Defense Media Network

BAE Systems Competes for HMMWV Recap with Integrated SMART V (ISV) Solution [AUSA 2011]

Given the pending effort to recapitalize a large slice of the U.S. Army HMMWV fleet, it was no surprise that several companies used the venue of the 2011 Association of the United States Army (AUSA) Annual Meeting and Symposium to highlight their efforts and likely offerings for that program.

Among the many alternatives highlighted at AUSA was the Integrated SMART V™ (ISV™) from BAE Systems.

“The bottom line here is that we tried to not just ‘do the band-aids’ on the vehicle,” explained Adnan Hiros, Light Tactical Vehicle program director for BAE Systems. “The idea was to design the ISV as a ‘system engineered’ vehicle.”

“The government focus is on crew survivability, which was our focus as well. And we designed this vehicle on our IRAD [internal research and development] budget. So we put the crew compartment first and foremost. And by moving the vehicle away from the ground and doing other system engineering activities we were able to achieve ‘1X’ MRAP protection levels,” he said.

“We have also done quite a few automotive improvements,” he added. “Because we know very well that our customer is really ‘suffering’ from that perspective. They have told us that. In fact, if you read the draft RFP you can really see that first and foremost is survivability. Second, but also very important, is the performance. And that includes upgrades to the engine, transmission and everything else. We have done all of that.”

ISV performance improvements include upgrades on the engine, improvements on transmission and transfer case, and improvements to both chassis and suspension.

“The way we designed this vehicle also keeps something else very important in mind – the price. Because the fact is that we know very well the budget struggles that our country is going through. $180,000 is what we have as a target [cost]. And that is something that we are definitely going to reach for the A-kit base vehicle,” he said.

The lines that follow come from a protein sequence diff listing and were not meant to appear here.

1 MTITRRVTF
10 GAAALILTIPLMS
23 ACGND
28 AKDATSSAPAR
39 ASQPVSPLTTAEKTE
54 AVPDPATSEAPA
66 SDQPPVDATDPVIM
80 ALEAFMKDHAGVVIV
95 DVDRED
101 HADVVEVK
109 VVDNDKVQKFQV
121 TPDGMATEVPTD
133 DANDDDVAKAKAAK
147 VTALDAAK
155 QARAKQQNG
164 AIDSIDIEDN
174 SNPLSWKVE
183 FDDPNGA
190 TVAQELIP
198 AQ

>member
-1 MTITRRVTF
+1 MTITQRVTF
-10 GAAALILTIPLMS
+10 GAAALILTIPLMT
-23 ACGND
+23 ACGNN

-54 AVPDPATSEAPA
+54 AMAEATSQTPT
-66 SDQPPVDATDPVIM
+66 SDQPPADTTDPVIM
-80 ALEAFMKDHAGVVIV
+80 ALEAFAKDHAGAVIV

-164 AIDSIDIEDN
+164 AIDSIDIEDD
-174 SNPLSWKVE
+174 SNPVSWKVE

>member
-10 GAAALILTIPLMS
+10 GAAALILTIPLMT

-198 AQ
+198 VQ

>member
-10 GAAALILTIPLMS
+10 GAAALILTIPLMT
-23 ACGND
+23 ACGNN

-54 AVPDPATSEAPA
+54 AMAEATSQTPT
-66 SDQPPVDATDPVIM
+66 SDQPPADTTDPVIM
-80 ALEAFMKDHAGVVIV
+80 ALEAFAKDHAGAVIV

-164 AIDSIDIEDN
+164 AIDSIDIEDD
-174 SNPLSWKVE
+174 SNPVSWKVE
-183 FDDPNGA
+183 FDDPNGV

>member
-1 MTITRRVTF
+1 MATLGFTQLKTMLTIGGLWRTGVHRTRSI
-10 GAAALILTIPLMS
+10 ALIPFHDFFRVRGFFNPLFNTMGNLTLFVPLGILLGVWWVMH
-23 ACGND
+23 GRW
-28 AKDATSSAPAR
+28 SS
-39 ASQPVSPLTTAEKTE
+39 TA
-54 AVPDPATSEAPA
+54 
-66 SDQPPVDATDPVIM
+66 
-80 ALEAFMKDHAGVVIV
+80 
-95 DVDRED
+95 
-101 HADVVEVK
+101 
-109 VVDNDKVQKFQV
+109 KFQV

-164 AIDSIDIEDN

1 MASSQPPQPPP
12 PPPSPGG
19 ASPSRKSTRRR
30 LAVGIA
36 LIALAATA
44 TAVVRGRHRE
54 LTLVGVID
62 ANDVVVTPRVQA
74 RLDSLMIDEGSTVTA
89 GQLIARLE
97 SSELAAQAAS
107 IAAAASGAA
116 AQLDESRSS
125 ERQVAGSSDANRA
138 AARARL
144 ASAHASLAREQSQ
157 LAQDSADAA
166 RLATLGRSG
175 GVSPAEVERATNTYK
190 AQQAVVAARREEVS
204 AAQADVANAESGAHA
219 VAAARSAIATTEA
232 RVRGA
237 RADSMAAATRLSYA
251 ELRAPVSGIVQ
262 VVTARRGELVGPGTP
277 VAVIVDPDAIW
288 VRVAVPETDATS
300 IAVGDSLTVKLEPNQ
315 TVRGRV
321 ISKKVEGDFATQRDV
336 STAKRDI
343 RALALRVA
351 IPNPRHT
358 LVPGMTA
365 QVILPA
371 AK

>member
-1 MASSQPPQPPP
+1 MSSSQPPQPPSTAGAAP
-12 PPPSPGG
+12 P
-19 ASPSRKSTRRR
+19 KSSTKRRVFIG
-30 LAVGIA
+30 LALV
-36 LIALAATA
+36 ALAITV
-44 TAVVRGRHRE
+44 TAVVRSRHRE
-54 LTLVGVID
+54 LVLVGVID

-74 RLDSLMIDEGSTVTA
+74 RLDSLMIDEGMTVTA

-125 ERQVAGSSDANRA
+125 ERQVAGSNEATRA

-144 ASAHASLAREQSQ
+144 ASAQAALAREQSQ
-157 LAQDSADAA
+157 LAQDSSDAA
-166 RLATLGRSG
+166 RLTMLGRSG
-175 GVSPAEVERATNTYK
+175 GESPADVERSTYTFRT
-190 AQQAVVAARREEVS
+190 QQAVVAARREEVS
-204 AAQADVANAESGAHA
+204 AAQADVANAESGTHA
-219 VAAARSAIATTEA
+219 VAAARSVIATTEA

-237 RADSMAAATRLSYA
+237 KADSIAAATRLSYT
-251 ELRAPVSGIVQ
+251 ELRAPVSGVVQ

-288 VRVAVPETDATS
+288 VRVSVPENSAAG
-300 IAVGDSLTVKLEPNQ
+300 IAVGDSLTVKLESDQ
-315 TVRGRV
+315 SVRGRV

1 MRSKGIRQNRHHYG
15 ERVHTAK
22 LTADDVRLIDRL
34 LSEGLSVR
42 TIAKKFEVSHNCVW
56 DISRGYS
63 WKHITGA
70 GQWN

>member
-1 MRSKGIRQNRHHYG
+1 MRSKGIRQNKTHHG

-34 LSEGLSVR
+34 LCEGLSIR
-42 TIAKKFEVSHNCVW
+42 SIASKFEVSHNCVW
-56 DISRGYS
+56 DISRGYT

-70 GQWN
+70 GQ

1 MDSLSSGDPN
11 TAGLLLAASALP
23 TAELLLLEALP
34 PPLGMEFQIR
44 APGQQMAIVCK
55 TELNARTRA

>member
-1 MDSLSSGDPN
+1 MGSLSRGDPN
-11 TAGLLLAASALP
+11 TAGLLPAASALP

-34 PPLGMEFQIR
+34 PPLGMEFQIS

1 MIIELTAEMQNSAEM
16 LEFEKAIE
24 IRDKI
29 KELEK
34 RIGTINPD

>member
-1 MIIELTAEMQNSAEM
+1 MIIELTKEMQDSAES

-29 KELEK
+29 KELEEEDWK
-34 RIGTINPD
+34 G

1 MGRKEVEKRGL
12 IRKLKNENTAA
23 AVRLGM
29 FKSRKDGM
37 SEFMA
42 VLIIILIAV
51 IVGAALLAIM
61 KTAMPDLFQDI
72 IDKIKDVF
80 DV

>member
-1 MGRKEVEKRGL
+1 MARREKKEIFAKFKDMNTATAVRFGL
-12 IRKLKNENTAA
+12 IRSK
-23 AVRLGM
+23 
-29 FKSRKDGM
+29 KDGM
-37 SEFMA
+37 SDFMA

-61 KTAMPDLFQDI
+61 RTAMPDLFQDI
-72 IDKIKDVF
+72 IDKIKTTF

Asked if there were “any surprises” in the latest draft RFP, Hiros offered, “There were no surprises for us, because I think we have done our homework. We have been listening and listening and really applying all of the best practices toward this vehicle. We participated last week [the week of Oct. 3, 2011] in Industry Day in the Detroit area and we are expecting to see the [actual] RFP around the beginning of November – per their schedule on November 10. And then we’ll go from there.”

Proposal submittals are projected by Jan. 13, 2011, with the expectation of three contractor awards for the Technology Demonstration (TD) phase by May 30, 2012. TD contractors will then deliver a small number of vehicles and armor kits 13 weeks later.

“I would say that our major discriminator is that we truly focused on survivability and we designed the ISV not just as a band-aid solution. We designed it from the ground up. It’s really a system engineered vehicle. And you can’t summarize that in one particular point. Because whoever tries to accomplish that by changing one or two or three simple things – maybe replacing the seats or replacing the belly plate or changing the suspension and lifting the vehicle up – will not do. It needs to be a system engineered vehicle that addresses all of the factors,” he said.


Scott Gourley is a former U.S. Army officer and the author of more than 1,500...